Molly Peterson Environment Correspondent
Molly Peterson is an award-winning environment correspondent at Southern California Public Radio.
Molly has reported, edited, directed programs, and produced stories for NPR and NPR shows including "Day to Day" and KQED's "California Report." She was a contributing producer for Nick Spitzer's weekly music program, "American Routes," and reported for "Living on Earth" in the Gulf of Mexico after Hurricanes Katrina & Rita. Prior to joining KPCC, she produced a nationally-distributed radio documentary about New Orleans called "Finding Solid Ground."
A former LA Press Club radio journalist of the year, Molly reported on the faulty pumps installed at New Orleans canals after Hurricane Katrina. That project was a finalist for an Investigative Reporters and Editors award.
Molly worked for NPR American legal affairs correspondent Nina Totenberg during the Clinton Impeachment.
She studied international politics at Georgetown University's School of Foreign Service, and graduated from UC Hastings College of the Law. She is an inactive member of the State Bar of California.
Molly was lucky enough to grow up climbing northern California trees and fishing eastern Sierra waters.
Stories by Molly Peterson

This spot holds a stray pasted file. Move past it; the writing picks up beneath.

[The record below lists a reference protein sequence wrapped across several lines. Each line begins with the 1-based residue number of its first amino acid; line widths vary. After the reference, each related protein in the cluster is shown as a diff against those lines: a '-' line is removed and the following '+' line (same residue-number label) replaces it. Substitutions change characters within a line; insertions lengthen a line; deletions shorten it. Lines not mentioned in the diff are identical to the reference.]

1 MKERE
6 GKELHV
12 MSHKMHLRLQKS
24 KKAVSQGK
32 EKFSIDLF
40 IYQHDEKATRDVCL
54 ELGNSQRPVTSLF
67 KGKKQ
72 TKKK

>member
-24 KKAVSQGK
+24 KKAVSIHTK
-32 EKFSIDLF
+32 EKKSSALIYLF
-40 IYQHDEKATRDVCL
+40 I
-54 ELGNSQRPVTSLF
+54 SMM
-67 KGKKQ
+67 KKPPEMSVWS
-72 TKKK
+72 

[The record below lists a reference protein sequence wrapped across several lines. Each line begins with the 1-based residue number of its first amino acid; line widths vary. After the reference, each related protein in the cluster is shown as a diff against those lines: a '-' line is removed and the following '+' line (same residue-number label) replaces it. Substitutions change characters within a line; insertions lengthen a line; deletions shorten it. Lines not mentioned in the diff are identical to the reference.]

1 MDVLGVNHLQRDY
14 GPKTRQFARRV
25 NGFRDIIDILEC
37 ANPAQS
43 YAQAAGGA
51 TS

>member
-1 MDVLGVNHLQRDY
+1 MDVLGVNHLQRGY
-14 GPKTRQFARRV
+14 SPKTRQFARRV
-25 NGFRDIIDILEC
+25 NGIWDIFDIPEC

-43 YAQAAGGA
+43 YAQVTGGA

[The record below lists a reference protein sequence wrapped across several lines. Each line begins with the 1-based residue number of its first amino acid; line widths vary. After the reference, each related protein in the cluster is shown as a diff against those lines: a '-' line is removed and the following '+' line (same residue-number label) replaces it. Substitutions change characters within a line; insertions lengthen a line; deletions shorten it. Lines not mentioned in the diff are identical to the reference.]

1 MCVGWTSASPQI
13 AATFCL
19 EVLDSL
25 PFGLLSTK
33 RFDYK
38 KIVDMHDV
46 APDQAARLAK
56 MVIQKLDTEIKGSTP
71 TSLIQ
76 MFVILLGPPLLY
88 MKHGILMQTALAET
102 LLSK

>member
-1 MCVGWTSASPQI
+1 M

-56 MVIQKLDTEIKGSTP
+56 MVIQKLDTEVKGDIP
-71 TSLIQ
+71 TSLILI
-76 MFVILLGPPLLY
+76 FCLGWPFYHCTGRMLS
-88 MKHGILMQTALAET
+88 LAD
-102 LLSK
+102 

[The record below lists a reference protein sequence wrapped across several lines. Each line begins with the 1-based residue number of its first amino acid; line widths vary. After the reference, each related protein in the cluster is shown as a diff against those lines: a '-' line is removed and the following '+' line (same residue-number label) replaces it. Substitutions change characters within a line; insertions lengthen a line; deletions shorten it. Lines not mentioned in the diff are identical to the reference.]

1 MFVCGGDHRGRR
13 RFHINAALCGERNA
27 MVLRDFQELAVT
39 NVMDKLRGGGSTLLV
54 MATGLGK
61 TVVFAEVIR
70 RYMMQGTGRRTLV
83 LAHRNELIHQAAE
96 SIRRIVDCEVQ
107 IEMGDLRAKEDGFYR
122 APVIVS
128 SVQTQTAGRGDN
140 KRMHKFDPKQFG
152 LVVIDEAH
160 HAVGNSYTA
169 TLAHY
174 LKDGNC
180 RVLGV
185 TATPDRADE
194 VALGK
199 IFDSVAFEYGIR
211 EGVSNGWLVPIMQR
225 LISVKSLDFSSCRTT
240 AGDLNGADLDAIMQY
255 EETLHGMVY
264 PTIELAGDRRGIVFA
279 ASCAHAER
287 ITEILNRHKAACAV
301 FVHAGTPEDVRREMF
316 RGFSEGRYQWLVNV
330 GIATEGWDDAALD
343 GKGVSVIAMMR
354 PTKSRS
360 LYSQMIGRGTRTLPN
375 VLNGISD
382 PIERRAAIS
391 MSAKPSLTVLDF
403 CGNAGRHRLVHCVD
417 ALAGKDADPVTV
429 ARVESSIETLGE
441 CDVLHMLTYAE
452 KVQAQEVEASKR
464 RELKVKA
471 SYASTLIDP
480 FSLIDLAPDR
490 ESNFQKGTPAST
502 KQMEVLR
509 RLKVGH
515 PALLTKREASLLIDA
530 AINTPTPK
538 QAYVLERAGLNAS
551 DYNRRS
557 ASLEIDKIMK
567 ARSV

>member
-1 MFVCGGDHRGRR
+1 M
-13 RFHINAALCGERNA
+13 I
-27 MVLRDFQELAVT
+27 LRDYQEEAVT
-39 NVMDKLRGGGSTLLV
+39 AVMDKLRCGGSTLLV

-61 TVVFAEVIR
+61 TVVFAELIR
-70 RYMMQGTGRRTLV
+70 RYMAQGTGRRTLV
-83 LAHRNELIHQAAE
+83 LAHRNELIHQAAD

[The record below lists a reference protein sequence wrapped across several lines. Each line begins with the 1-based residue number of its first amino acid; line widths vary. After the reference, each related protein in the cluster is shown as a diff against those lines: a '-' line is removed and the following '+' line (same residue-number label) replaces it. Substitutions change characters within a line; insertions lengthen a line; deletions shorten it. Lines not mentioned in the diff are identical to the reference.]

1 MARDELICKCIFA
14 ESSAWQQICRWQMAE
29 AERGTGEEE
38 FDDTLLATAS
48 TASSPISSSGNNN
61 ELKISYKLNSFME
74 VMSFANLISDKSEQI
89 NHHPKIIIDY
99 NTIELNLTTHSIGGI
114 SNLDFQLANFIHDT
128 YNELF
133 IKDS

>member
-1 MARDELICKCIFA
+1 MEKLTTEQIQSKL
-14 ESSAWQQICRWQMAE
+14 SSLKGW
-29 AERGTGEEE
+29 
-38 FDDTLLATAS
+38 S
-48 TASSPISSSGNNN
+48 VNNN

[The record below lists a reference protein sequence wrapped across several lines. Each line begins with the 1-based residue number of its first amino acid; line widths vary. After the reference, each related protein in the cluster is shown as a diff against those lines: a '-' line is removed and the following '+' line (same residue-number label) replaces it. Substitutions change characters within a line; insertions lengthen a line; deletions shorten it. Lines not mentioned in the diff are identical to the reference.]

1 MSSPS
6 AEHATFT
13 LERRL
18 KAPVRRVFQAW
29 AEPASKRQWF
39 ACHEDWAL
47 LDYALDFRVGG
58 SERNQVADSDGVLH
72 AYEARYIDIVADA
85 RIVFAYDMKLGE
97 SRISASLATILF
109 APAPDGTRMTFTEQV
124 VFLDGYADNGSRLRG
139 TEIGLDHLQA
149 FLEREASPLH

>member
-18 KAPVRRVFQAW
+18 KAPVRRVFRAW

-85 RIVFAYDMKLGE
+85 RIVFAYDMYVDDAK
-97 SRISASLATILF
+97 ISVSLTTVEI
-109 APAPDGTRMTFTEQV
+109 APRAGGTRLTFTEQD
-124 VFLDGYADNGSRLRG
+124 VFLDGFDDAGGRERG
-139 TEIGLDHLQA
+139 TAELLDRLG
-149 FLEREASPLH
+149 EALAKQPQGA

Water officials are trying to make the region less dependent on water piped in from elsewhere by focusing on local sources, especially those underground.
Today's roundup includes El Niño probabilities, wells in Mendocino, almonds in Clovis, groundwater management in Paso Robles and fines in Santa Cruz.
The school becomes the largest higher-education endowment fund to divest from fossil fuel-related concerns.
Advocates for climate mitigation policies say Los Angeles and other Southwest cities are taking steps to cut urban temperatures.
The county had argued that there are too many sources of storm water pollution to make any one entity solely responsible for cleaning it up.
If Monday's news were a meal, the main course would be wildfire. The side dishes would be stories about business, water technology, and incentives. And no limes.
All of LA’s drinking water soon will be disinfected with the chemical compound chloramine, instead of the chlorine that’s been used for decades.
National media have picked up the Etiwanda Fire, and they're seeing wider drought-related consequences, both geographically and climatically. Come on in and see.
Raphael cut a controversial figure around the Exide Technologies lead-battery recycling plant in Vernon, whose neighbors challenged her at public meetings.
Discrepancies in records, differently interpreted, point up ongoing problems around what the public knows about oil and gas production in California.
Federal scientists have found the first evidence that changing ocean chemistry is harming pteropods, delicate marine snails that feed West Coast fish.
London-based FTSE index and BlackRock Investments team up with environmentalist to create the new benchmark.
Monday's news schools you with science, saddens you with species loss, and warns you that your local utility may be watching and commenting on your water use.
While the governor’s order includes language about what private water users “should” do, no part of the declaration imposes mandatory restrictions.
Friday's news finds the whole state in the same boat together. Except there's no water. And we may or may not have a paddle. Don't jump overboard.